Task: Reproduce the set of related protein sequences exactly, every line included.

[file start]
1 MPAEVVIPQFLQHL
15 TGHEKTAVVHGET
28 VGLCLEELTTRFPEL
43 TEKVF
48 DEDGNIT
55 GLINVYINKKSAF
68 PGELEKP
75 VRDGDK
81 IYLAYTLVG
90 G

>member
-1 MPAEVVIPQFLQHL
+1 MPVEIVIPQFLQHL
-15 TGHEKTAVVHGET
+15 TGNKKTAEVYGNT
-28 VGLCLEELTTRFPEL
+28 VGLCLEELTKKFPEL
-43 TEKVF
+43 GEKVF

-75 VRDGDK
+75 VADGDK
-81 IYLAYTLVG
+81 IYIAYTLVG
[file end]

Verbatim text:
1 MPAEVVIPQFLQHL
15 TGHEKTAVVHGET
28 VGLCLEELTTRFPEL
43 TEKVF
48 DEDGNIT
55 GLINVYINKKSAF
68 PGELEKP
75 VRDGDK
81 IYLAYTLVG
90 G

>member
-1 MPAEVVIPQFLQHL
+1 MPVEIVIPQFLQHL
-15 TGHEKTAVVHGET
+15 TGNKKTAEVYGNT
-28 VGLCLEELTTRFPEL
+28 VGLCLEELTKKFPEL
-43 TEKVF
+43 GEKVF

-75 VRDGDK
+75 VADGDK
-81 IYLAYTLVG
+81 IYIAYTLVG